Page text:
10 February 2012

Caught in the middle between parent company and pension trustees?

This question was posed at a Wales and West regional pension workshop aimed specifically at businesses with overseas parents.  After a lively discussion, some common themes emerged:

  • Group management are generally most interested in the size of the pension deficit and its impact on the group balance sheet, although cash spend on  pensions and the pension expense in the income statement are also important.
  • Size matters - UK management have more autonomy where the pension scheme is small relative to the group - but this can be a double-edged sword if the pension trustees have concerns about the ability of the UK business to support the scheme.
  • Parents do not generally understand the powers of the Pensions Regulator and can get a nasty surprise during corporate transactions.
  • Trustees are uncertain as to how to assess the employer covenant and whether formal support from the parent is needed - managing the levy payable to the PPF was often the driver for seeking a parent company guarantee.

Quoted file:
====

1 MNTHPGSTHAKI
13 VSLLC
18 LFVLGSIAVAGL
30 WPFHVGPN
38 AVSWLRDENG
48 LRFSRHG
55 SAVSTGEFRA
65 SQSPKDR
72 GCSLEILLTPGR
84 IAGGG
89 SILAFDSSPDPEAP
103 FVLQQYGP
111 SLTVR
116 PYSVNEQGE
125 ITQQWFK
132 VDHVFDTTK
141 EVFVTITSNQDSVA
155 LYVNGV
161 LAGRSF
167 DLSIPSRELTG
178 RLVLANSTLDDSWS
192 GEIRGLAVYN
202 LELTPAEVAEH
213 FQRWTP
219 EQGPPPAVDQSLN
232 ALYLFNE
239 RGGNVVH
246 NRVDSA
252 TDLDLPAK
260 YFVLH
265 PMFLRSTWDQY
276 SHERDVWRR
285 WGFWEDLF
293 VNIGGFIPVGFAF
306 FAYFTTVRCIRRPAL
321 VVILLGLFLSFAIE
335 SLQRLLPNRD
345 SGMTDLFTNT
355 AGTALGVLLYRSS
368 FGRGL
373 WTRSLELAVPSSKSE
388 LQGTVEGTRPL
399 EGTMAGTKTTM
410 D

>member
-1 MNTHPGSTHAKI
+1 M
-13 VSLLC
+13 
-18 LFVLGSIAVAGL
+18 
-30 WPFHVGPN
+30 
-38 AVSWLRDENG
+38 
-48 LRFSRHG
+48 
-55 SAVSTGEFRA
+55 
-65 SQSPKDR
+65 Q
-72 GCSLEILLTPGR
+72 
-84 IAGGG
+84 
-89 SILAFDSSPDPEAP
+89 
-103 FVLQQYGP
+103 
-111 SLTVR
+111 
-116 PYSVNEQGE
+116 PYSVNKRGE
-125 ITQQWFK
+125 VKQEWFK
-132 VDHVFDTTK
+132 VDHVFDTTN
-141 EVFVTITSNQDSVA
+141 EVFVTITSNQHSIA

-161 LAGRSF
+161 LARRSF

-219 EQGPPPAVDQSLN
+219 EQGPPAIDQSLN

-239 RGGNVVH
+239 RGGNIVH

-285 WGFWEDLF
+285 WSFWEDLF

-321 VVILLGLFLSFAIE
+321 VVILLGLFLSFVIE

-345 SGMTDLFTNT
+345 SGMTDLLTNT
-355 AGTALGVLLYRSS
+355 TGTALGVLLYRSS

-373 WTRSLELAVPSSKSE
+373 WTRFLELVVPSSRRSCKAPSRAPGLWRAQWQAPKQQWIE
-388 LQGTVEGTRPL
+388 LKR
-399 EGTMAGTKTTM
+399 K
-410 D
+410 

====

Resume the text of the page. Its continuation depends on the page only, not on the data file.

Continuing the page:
• Often, the parent company does not want to be directly liable for the pension deficit

Dealing with these challenges is not easy, but there are some important steps that UK management can take to make their life easier.

  1. Clarify roles - who is representing the company in negotiations with trustees?
  2. Establish communication channels - have you got access to the right person at head office?
  3. Agree objectives - establish a joint plan with the trustees for the future of the pension scheme.
  4. Be proactive - UK management should take the lead in developing the pension strategy - this is usually the best way to ensure all stakeholders’ objectives are met.
  5. Take advice - UK management need specific advice, independent from the trustees, to demonstrate to group that the issue is being effectively managed.

Contact details
Email: Alan Maccleaster
Tel: 0117 928 1158

Email: Stephen Hall
Tel: 0117 928 1197

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